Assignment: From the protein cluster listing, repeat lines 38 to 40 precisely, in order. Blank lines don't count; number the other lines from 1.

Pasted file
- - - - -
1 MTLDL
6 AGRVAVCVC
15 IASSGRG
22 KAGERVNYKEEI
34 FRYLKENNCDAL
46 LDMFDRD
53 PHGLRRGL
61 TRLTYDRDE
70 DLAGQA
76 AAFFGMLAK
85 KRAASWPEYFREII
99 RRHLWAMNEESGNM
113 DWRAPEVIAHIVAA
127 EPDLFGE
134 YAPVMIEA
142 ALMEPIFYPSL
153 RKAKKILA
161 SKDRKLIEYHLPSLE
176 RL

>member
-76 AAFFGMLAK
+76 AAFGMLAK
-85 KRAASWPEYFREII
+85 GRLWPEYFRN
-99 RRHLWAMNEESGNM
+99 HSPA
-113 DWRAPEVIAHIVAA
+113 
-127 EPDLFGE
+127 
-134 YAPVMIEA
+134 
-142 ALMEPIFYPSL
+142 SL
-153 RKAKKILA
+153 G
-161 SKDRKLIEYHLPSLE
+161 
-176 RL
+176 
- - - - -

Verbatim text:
+161 
-176 RL
+176 